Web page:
Chemical and morphologic alterations of rabbit bone induced by adriamycin

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Long term, low dose administration of adriamycin (ADR) to young growing rabbits resulted in significant alterations in bone structure and chemistry. Morphologic changes were most pronounced at epiphyseal and metaphyseal areas of long bones. Epiphyseal cartilage plates were thin and there was derangement of growth zones. Areas of primary and secondary spongiosa were deficient in trabeculae, osteoblasts and osteoclasts. Analysis of femora, humeri and lumbar vertebrae from ADR-treated rabbits revealed increased water and fat content and significant decreases in bone density compared to age-matched controls. Cortices of long bones were roentgenographically thin and contained large irregular spaces evident microscopically. Evaluation of bone ash from ADR treated rabbits revealed significant increases in the percentage of calcium and phosphorus, although Ca/P ratios were not different from controls. Results of in vitro studies indicate that ADR binds readily to nondemineralized, but not demineralized, fresh cortical bone powder. The findings of decreased bone density, histopathologic alterations, and a paucity of osteogenic cells in ADR treated rabbits are interpreted as retardation of bone maturation. It is suggested that ADR affects adversely both the organic and inorganic fractions of bone. Due to its unique characteristics of cytostatic action, binding to metal cations and orange-red fluorescence, ADR is a novel chemical agent that may be useful in experimental bone studies. © 1975 Springer-Verlag.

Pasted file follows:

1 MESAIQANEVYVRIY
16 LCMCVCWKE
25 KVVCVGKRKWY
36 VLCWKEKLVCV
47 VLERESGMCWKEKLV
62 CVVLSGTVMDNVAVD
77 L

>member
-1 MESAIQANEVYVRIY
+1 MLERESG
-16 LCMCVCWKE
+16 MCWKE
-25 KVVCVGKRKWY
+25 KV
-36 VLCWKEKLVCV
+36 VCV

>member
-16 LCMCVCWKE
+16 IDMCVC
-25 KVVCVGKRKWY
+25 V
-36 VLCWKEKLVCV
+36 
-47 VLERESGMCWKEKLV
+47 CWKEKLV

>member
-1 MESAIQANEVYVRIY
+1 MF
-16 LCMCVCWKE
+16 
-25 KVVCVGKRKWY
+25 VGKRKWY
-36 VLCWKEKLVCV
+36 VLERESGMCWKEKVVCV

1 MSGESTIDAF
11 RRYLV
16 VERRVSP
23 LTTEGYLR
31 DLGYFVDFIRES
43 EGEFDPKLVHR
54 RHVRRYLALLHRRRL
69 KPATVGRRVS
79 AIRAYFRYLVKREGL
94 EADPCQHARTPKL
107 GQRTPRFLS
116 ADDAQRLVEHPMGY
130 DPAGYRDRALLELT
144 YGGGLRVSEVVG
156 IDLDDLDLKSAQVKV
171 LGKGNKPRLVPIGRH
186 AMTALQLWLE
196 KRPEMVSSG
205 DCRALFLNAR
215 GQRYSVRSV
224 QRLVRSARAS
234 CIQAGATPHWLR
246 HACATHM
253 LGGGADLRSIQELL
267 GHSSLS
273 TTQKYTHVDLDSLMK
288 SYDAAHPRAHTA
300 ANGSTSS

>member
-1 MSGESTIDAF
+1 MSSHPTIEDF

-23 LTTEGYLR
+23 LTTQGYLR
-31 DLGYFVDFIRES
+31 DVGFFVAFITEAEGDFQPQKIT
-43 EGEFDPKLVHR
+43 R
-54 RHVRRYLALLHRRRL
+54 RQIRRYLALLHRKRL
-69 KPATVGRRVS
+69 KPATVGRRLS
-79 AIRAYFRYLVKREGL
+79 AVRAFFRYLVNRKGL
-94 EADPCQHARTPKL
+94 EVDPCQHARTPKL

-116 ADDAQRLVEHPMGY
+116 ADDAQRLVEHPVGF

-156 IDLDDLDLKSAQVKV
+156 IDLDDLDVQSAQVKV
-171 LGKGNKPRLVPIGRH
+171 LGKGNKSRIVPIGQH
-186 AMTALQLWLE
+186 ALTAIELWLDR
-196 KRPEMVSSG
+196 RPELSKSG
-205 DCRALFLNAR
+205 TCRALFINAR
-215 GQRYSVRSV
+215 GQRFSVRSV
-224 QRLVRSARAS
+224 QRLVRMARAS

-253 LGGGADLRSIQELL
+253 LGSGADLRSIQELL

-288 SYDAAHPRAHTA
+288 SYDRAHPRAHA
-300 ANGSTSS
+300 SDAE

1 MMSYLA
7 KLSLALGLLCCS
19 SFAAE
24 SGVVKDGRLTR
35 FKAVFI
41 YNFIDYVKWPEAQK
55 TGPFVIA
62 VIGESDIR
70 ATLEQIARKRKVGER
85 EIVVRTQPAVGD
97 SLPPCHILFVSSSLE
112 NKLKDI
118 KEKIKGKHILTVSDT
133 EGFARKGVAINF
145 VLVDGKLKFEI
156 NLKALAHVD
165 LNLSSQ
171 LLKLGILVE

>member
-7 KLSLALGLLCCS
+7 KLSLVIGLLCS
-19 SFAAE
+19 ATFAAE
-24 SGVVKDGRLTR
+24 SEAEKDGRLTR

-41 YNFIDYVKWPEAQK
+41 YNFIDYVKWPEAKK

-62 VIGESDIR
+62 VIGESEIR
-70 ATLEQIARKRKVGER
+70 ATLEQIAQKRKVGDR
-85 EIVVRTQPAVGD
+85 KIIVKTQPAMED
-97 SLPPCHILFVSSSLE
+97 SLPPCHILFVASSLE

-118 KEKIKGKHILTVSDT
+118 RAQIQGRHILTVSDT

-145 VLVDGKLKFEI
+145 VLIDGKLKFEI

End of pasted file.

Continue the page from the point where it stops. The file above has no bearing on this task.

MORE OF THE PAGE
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Calcified Tissue Research

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